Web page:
Thursday, September 30, 2010

Humour me

I learnt the hard way that humour, while fine with most patients to try and put them at ease, is not to be used with young patients who are drunk or high or with psychiatric patients. While trying to make light of the situation involving a 22 yo female who was tripping on e, her friend took complete offence and let me know about it saying she didnt find it amusing that I was making fun of the situation. Actually I was outside trying to gather info while my two colleagues were attending to her friend in the ambulance. Ended up telling the friend thats what happens when you accepts unknown pills from unknown people.

Tuesday, January 19, 2010

The used paramedic. A fictionional short story

I’m not sure what triggered it.

It could have been the car accident with the teenager whose face was half missing. A look of horror etched into the half that was still there as she saw the truck screaming towards her side of the car.

Perhaps it was the young lady whose hair, dangling out the back of her helmet got caught in the engine of the go-cart she was driving, tearing her scalp right off her head. I often have a vision of her sitting there in a chair, pale, swaying, her bloodied scalp bare for all to see.

Or perhaps it was the distraught mother who fainted while bathing her newborn baby, letting her slip beneath the water and woke to find it drowned. God knows we did all we could but the odds were just stacked against us.

No, thinking back, there is no one particular job that really made the difference. I think it was more the fact that after seeing twenty years of death, sadness, self mutilation and sickness it just accumulated, like a leaking tap, filling my emotional reservoir until it couldn’t take any more in.

In some ways I guess I’m not surprised it happened. Although completely out of character for me (well that’s what all my colleagues said), I had simply just had enough.

It’s not like I was like that all the time though. Hey, I was just as enthusiastic as the others to start with. I did my time at the bottom. Keen as mustard, volunteering whenever I could. Attending events no body else could be bothered doing. Doing extra shifts. Pulling my weight.

There were many good times as well. The close knit comradre. The sports teams. The daily practical jokes we would play on each other to release the tension. The black humour spilling out at any opportunity. The nineteen good years I gave everything to the job. Even my marriage in the end.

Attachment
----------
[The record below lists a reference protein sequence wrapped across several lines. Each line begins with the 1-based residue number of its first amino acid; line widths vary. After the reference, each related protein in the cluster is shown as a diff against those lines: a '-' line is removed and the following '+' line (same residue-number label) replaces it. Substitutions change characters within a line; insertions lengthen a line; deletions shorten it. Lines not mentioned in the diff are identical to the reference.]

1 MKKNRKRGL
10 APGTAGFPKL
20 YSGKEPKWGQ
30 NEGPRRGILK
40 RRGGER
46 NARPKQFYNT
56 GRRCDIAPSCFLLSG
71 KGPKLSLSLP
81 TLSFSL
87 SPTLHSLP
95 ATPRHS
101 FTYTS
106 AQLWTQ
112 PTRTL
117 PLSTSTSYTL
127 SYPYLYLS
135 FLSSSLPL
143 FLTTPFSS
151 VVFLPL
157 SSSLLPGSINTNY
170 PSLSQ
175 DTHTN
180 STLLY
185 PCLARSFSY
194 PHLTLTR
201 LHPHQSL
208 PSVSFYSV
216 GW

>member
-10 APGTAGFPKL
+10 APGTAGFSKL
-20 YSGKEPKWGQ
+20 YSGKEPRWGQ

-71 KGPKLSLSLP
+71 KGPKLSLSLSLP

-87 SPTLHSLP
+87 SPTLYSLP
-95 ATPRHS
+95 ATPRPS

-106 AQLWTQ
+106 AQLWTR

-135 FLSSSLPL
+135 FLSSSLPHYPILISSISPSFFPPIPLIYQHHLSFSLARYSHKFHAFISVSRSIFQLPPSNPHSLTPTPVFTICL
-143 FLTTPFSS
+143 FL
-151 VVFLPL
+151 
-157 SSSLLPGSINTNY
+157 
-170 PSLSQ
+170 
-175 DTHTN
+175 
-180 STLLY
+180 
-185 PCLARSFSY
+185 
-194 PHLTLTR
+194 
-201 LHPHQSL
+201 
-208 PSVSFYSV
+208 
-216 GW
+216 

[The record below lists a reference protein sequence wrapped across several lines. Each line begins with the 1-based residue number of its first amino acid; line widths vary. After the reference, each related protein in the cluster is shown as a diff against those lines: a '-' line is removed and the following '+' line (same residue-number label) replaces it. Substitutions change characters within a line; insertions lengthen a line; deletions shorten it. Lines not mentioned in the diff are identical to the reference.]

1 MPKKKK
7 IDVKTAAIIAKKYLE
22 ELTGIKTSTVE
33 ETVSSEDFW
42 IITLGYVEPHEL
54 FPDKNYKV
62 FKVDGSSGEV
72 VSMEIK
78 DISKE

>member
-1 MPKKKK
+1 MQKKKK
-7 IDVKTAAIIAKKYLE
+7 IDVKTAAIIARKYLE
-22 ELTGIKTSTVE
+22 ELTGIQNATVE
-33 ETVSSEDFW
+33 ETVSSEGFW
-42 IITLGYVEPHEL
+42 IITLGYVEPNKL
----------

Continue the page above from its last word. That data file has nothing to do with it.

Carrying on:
I guess when you are not taught how to cope with the stress you just do the best you can. This is not a job for whimps after all.

It’s been seven years since I left. That fateful day. That dreaded last shift when I snapped. I just couldn’t face going out on another call. I don’t know why my mind chose that moment in time to throw such a tantrum. Im pretty shocked and embarrassed by it all now but the professionals said it wasn’t uncommon for someone suffering post traumatic stress syndrome to behave like this.

I miss the job. I was good at what I did. I enjoyed it. Is it my fault that my human frailty caused me to react the way I did? It seems so unfair. Like all the effort I put in for so long counted for nothing in the end. The counsellor said I shouldn't blame myself for what happened. Accumulated stress she called it. I just wish my employer saw it like that too.

Its no use now though. That one moment in my career has tarnished me forever. A black mark against my name. ‘Do not re-employ’ stamped on my file. All that experience wasted. Thrown on the garbage heap like an empty drink container.

I suppose I shouldn’t complain. I saw it happen enough times to others. The supposed caring organisation we worked for shafting people when it suited. When their use by date was past it. The lucky ones managed to hang on. Slipping into PTS until their retirement.

At least I have some great memories and the knowledge that I helped so many in their time of need. Saved a few lives too. Seems so ironic really, going to so many dying people. One day it will be me.

In the meantime I carry on. Life goes on. The cycle will continue and staff will continue to pay the price for their dedication. At least I can say, for the most part, it was job I was really proud to do and I dedicated my life to saving others. I just wish I could still do it.